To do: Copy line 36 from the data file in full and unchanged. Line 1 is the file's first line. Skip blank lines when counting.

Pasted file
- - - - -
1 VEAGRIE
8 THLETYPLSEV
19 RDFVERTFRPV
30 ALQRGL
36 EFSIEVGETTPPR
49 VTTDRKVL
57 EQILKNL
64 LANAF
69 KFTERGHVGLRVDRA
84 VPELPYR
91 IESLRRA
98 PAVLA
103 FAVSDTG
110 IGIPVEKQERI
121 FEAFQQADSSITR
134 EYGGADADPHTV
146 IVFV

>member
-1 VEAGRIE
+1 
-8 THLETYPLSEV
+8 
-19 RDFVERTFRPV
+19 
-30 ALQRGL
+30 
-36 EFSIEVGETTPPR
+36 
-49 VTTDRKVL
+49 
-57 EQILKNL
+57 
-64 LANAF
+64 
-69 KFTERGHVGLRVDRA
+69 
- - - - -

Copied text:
+69 